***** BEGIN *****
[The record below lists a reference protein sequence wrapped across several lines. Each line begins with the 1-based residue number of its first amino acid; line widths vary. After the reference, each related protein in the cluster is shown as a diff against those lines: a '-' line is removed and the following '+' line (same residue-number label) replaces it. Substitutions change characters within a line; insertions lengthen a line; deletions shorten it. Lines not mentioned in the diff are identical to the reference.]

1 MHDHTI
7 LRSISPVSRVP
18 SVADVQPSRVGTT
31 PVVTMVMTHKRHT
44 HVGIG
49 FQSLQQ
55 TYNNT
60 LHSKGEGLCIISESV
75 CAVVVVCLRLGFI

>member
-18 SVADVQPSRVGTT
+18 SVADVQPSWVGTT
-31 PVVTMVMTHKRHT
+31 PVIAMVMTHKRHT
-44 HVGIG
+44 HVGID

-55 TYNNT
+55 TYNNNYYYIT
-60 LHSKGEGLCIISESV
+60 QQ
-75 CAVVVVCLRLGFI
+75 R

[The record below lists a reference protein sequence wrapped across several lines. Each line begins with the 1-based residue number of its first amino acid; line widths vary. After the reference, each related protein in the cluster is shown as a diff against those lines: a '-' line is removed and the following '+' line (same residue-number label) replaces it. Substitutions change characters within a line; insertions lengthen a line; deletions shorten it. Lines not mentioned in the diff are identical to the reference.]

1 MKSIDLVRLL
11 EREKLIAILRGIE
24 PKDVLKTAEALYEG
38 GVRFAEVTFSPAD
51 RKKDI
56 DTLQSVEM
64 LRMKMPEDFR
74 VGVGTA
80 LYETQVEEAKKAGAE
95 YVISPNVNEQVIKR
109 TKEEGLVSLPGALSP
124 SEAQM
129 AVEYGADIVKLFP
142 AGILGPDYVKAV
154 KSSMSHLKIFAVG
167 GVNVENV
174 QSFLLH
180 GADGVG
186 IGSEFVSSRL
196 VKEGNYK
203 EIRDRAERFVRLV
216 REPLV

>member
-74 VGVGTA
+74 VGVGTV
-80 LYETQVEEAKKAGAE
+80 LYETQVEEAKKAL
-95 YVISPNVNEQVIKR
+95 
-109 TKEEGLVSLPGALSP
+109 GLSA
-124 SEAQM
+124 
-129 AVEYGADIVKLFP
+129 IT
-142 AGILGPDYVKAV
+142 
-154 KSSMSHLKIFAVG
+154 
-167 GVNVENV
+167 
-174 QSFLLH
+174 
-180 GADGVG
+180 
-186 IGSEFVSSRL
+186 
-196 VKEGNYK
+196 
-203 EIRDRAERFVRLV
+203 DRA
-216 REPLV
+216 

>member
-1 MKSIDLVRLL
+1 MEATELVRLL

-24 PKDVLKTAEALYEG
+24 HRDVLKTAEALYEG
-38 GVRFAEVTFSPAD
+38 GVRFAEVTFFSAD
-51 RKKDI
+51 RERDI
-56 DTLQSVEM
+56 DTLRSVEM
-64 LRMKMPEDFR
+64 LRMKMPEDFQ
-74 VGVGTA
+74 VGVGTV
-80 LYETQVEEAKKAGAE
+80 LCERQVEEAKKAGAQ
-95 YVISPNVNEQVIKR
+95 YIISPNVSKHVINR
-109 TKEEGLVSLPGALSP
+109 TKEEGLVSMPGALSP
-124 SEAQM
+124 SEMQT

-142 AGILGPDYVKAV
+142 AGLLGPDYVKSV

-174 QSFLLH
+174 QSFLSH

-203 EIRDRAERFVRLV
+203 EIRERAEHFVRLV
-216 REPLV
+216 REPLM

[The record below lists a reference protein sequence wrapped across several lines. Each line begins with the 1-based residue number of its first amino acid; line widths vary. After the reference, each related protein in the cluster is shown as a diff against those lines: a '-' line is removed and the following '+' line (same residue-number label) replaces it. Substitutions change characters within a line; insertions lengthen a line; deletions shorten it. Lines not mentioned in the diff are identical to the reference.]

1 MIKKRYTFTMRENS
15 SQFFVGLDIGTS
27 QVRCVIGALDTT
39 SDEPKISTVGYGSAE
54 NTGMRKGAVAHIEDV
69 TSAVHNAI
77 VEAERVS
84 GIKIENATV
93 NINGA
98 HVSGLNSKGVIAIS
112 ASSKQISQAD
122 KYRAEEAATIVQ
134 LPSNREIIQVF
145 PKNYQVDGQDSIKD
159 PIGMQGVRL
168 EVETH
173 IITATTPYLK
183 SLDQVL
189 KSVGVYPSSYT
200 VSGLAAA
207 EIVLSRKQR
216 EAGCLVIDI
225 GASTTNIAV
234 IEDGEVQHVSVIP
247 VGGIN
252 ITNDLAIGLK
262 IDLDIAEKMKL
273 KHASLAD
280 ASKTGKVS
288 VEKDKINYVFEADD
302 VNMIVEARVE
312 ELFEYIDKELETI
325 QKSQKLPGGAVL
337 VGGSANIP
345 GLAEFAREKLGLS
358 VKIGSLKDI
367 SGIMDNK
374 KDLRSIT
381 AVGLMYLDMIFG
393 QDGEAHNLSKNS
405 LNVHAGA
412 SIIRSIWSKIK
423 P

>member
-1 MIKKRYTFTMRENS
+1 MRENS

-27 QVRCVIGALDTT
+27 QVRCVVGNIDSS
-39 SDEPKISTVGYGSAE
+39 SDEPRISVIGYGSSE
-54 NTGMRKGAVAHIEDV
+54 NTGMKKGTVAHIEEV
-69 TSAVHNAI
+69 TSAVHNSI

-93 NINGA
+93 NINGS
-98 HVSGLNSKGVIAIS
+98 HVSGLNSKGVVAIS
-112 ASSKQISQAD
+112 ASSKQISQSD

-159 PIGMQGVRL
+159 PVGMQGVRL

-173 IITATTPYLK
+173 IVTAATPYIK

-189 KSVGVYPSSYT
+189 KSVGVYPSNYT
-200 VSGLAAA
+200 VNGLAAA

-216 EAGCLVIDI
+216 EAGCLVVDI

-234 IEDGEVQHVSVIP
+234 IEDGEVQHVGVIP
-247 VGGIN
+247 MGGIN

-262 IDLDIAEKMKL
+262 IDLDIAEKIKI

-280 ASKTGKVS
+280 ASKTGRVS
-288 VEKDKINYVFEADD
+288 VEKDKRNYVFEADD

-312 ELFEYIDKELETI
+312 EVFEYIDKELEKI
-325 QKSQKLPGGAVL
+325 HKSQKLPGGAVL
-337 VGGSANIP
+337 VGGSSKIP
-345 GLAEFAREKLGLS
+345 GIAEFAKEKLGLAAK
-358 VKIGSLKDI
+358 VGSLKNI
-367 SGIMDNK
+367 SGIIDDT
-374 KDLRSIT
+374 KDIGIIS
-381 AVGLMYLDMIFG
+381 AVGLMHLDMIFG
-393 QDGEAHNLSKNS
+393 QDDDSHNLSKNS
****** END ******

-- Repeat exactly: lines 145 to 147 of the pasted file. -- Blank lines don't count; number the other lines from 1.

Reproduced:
358 VKIGSLKDI
367 SGIMDNK
374 KDLRSIT